Does Calling You Fat Make You Fat?

sharma-obesity-discriminationOne of the most troubling aspects of weight-bias and discrimination is that it has strong negative emotional and physical consequences for the individuals, who perceive these negative attitudes.

Now a study suggests that simply being labeled “fat” in childhood may be a strong predictor of obesity ten year later.

Thus, according to a longitudinal study by Jeffrey Hunger and Janet Tomiyama, published in JAMA Pediatrics, girls who reported being called “fat” at age 10 were about 60% more likely to have a BMI in the obese range at age 19.

Kids in this study were considered as “labeled”, if they responded “yes” to the question, whether they had ever been called fat by their father, mother, brothers, sister, best girl friend, boy you like best, any other girl, any other boy, or teacher.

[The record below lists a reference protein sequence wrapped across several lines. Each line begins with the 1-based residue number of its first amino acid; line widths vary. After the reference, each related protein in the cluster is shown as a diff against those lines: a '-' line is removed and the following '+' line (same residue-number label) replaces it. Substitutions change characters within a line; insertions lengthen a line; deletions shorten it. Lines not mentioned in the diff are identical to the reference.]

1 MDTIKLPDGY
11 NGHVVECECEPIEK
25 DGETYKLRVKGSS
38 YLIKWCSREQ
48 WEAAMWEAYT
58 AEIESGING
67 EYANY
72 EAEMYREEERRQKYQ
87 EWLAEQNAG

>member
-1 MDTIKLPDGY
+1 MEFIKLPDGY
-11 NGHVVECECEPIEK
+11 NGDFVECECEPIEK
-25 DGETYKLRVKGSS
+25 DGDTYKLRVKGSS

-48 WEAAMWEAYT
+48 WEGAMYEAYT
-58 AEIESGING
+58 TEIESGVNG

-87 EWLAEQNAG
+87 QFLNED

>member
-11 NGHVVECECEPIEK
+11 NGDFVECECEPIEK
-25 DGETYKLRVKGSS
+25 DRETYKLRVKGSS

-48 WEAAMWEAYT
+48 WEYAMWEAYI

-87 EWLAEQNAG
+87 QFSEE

Interestingly enough, this finding is not explained by the possibility that the labelled girls were indeed heavier – there was in fact no difference in BMI at age 10 between the kids who responded “yes” and those, who did not.

Indeed, the findings remained robust even after correction for various demographic confounders.

These findings are concerning, as they suggest that simply being called “fat” as a kid, may put you on a track to weight gain irrespective of whether or not you actually carry excess weight to start with.

I am sure many of my readers will relate to these findings and can tell their own stories of how being “labelled” fat may have influenced their weight journeys.

Edmonton, AB

ResearchBlogging.orgHunger JM, & Tomiyama AJ (2014). Weight Labeling and Obesity: A Longitudinal Study of Girls Aged 10 to 19 Years. JAMA pediatrics PMID: 24781349